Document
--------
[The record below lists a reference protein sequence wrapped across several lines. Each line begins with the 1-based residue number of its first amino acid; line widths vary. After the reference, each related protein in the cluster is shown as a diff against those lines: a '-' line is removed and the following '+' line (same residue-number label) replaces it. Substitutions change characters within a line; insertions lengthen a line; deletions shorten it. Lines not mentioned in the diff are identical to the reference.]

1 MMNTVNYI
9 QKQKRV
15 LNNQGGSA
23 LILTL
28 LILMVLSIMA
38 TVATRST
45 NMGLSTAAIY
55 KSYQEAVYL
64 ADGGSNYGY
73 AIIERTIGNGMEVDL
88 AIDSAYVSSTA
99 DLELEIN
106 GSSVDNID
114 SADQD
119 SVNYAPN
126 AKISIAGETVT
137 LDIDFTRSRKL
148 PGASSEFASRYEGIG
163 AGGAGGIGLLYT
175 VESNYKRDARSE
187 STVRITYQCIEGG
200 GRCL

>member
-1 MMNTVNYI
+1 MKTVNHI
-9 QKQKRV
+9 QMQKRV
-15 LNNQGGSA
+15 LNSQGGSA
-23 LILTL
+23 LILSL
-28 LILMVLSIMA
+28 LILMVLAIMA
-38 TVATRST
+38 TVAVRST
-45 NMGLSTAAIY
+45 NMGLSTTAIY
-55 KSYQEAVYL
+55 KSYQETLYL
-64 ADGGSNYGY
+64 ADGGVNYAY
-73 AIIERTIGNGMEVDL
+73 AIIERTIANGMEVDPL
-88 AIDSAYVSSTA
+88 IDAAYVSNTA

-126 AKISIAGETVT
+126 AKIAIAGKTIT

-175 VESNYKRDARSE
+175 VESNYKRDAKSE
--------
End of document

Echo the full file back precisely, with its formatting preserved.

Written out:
[The record below lists a reference protein sequence wrapped across several lines. Each line begins with the 1-based residue number of its first amino acid; line widths vary. After the reference, each related protein in the cluster is shown as a diff against those lines: a '-' line is removed and the following '+' line (same residue-number label) replaces it. Substitutions change characters within a line; insertions lengthen a line; deletions shorten it. Lines not mentioned in the diff are identical to the reference.]

1 MMNTVNYI
9 QKQKRV
15 LNNQGGSA
23 LILTL
28 LILMVLSIMA
38 TVATRST
45 NMGLSTAAIY
55 KSYQEAVYL
64 ADGGSNYGY
73 AIIERTIGNGMEVDL
88 AIDSAYVSSTA
99 DLELEIN
106 GSSVDNID
114 SADQD
119 SVNYAPN
126 AKISIAGETVT
137 LDIDFTRSRKL
148 PGASSEFASRYEGIG
163 AGGAGGIGLLYT
175 VESNYKRDARSE
187 STVRITYQCIEGG
200 GRCL

>member
-1 MMNTVNYI
+1 MKTVNHI
-9 QKQKRV
+9 QMQKRV
-15 LNNQGGSA
+15 LNSQGGSA
-23 LILTL
+23 LILSL
-28 LILMVLSIMA
+28 LILMVLAIMA
-38 TVATRST
+38 TVAVRST
-45 NMGLSTAAIY
+45 NMGLSTTAIY
-55 KSYQEAVYL
+55 KSYQETLYL
-64 ADGGSNYGY
+64 ADGGVNYAY
-73 AIIERTIGNGMEVDL
+73 AIIERTIANGMEVDPL
-88 AIDSAYVSSTA
+88 IDAAYVSNTA

-126 AKISIAGETVT
+126 AKIAIAGKTIT

-175 VESNYKRDARSE
+175 VESNYKRDAKSE